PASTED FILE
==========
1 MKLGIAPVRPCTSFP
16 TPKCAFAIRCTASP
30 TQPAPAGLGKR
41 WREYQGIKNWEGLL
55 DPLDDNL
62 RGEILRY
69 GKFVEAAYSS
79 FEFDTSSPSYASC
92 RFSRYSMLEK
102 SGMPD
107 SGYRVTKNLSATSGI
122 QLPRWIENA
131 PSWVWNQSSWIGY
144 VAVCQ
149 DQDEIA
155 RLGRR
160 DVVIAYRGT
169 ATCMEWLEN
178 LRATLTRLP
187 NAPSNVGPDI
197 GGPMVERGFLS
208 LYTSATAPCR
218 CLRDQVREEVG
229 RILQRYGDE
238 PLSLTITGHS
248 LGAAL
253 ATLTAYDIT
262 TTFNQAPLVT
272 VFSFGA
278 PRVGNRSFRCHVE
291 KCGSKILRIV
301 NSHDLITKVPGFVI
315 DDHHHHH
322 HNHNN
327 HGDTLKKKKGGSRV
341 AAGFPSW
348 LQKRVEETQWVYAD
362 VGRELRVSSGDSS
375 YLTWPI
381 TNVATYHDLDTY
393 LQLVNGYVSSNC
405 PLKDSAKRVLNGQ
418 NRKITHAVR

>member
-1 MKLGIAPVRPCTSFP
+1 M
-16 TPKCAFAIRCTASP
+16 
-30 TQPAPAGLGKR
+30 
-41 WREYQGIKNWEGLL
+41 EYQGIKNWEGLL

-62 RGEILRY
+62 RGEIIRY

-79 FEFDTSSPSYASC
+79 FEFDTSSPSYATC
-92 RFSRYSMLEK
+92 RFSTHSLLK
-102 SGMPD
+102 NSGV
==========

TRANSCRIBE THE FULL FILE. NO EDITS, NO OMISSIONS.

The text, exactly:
1 MKLGIAPVRPCTSFP
16 TPKCAFAIRCTASP
30 TQPAPAGLGKR
41 WREYQGIKNWEGLL
55 DPLDDNL
62 RGEILRY
69 GKFVEAAYSS
79 FEFDTSSPSYASC
92 RFSRYSMLEK
102 SGMPD
107 SGYRVTKNLSATSGI
122 QLPRWIENA
131 PSWVWNQSSWIGY
144 VAVCQ
149 DQDEIA
155 RLGRR
160 DVVIAYRGT
169 ATCMEWLEN
178 LRATLTRLP
187 NAPSNVGPDI
197 GGPMVERGFLS
208 LYTSATAPCR
218 CLRDQVREEVG
229 RILQRYGDE
238 PLSLTITGHS
248 LGAAL
253 ATLTAYDIT
262 TTFNQAPLVT
272 VFSFGA
278 PRVGNRSFRCHVE
291 KCGSKILRIV
301 NSHDLITKVPGFVI
315 DDHHHHH
322 HNHNN
327 HGDTLKKKKGGSRV
341 AAGFPSW
348 LQKRVEETQWVYAD
362 VGRELRVSSGDSS
375 YLTWPI
381 TNVATYHDLDTY
393 LQLVNGYVSSNC
405 PLKDSAKRVLNGQ
418 NRKITHAVR

>member
-1 MKLGIAPVRPCTSFP
+1 M
-16 TPKCAFAIRCTASP
+16 
-30 TQPAPAGLGKR
+30 
-41 WREYQGIKNWEGLL
+41 EYQGIKNWEGLL

-62 RGEILRY
+62 RGEIIRY

-79 FEFDTSSPSYASC
+79 FEFDTSSPSYATC
-92 RFSRYSMLEK
+92 RFSTHSLLK
-102 SGMPD
+102 NSGV